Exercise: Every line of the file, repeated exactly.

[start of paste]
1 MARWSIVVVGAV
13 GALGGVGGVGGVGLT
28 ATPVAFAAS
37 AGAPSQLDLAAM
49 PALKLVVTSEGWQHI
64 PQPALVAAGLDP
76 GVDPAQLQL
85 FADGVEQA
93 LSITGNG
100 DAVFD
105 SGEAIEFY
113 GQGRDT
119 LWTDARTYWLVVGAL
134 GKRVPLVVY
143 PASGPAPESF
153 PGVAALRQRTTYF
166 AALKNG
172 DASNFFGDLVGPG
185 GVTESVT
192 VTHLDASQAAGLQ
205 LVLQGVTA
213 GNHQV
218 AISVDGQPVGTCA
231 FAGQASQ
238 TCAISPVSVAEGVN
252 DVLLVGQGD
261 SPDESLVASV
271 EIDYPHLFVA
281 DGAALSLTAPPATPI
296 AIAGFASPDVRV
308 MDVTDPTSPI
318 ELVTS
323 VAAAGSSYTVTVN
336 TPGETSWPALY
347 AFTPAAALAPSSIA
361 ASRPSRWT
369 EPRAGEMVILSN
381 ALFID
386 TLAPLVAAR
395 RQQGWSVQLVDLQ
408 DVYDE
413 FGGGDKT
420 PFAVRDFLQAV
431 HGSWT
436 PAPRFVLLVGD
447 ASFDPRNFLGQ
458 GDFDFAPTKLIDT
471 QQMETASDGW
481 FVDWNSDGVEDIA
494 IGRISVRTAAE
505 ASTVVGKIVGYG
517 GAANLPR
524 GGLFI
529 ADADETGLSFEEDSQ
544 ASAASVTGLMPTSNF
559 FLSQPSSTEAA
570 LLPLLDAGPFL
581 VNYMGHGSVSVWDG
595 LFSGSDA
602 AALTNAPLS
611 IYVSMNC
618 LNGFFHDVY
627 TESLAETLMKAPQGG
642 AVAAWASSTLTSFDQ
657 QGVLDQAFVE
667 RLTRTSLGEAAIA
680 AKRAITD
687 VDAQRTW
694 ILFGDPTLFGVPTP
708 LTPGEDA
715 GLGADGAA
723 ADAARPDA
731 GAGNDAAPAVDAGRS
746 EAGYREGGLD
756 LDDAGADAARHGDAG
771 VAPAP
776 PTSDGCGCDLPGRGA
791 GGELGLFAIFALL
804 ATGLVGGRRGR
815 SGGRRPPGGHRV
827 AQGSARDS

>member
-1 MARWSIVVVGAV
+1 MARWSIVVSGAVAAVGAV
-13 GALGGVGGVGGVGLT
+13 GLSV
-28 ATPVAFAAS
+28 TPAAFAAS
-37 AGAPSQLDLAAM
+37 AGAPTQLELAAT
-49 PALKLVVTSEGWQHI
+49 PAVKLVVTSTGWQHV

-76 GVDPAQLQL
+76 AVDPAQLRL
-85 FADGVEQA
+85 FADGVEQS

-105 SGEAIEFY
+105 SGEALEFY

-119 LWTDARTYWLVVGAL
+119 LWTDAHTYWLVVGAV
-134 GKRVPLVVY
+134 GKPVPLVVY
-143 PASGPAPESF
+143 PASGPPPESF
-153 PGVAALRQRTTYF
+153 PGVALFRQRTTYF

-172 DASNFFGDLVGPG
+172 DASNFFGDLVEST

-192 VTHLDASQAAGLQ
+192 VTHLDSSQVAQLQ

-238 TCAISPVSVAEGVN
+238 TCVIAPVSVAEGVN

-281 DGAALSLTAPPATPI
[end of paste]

1 MARWSIVVVGAV
13 GALGGVGGVGGVGLT
28 ATPVAFAAS
37 AGAPSQLDLAAM
49 PALKLVVTSEGWQHI
64 PQPALVAAGLDP
76 GVDPAQLQL
85 FADGVEQA
93 LSITGNG
100 DAVFD
105 SGEAIEFY
113 GQGRDT
119 LWTDARTYWLVVGAL
134 GKRVPLVVY
143 PASGPAPESF
153 PGVAALRQRTTYF
166 AALKNG
172 DASNFFGDLVGPG
185 GVTESVT
192 VTHLDASQAAGLQ
205 LVLQGVTA
213 GNHQV
218 AISVDGQPVGTCA
231 FAGQASQ
238 TCAISPVSVAEGVN
252 DVLLVGQGD
261 SPDESLVASV
271 EIDYPHLFVA
281 DGAALSLTAPPATPI
296 AIAGFASPDVRV
308 MDVTDPTSPI
318 ELVTS
323 VAAAGSSYTVTVN
336 TPGETSWPALY
347 AFTPAAALAPSSIA
361 ASRPSRWT
369 EPRAGEMVILSN
381 ALFID
386 TLAPLVAAR
395 RQQGWSVQLVDLQ
408 DVYDE
413 FGGGDKT
420 PFAVRDFLQAV
431 HGSWT
436 PAPRFVLLVGD
447 ASFDPRNFLGQ
458 GDFDFAPTKLIDT
471 QQMETASDGW
481 FVDWNSDGVEDIA
494 IGRISVRTAAE
505 ASTVVGKIVGYG
517 GAANLPR
524 GGLFI
529 ADADETGLSFEEDSQ
544 ASAASVTGLMPTSNF
559 FLSQPSSTEAA
570 LLPLLDAGPFL
581 VNYMGHGSVSVWDG
595 LFSGSDA
602 AALTNAPLS
611 IYVSMNC
618 LNGFFHDVY
627 TESLAETLMKAPQGG
642 AVAAWASSTLTSFDQ
657 QGVLDQAFVE
667 RLTRTSLGEAAIA
680 AKRAITD
687 VDAQRTW
694 ILFGDPTLFGVPTP
708 LTPGEDA
715 GLGADGAA
723 ADAARPDA
731 GAGNDAAPAVDAGRS
746 EAGYREGGLD
756 LDDAGADAARHGDAG
771 VAPAP
776 PTSDGCGCDLPGRGA
791 GGELGLFAIFALL
804 ATGLVGGRRGR
815 SGGRRPPGGHRV
827 AQGSARDS

>member
-1 MARWSIVVVGAV
+1 MARWSIVVSGAVAAVGAV
-13 GALGGVGGVGGVGLT
+13 GLSV
-28 ATPVAFAAS
+28 TPAAFAAS
-37 AGAPSQLDLAAM
+37 AGAPTQLELAAT
-49 PALKLVVTSEGWQHI
+49 PAVKLVVTSTGWQHV

-76 GVDPAQLQL
+76 AVDPAQLRL
-85 FADGVEQA
+85 FADGVEQS

-105 SGEAIEFY
+105 SGEALEFY

-119 LWTDARTYWLVVGAL
+119 LWTDAHTYWLVVGAV
-134 GKRVPLVVY
+134 GKPVPLVVY
-143 PASGPAPESF
+143 PASGPPPESF
-153 PGVAALRQRTTYF
+153 PGVALFRQRTTYF

-172 DASNFFGDLVGPG
+172 DASNFFGDLVEST

-192 VTHLDASQAAGLQ
+192 VTHLDSSQVAQLQ

-238 TCAISPVSVAEGVN
+238 TCVIAPVSVAEGVN

-281 DGAALSLTAPPATPI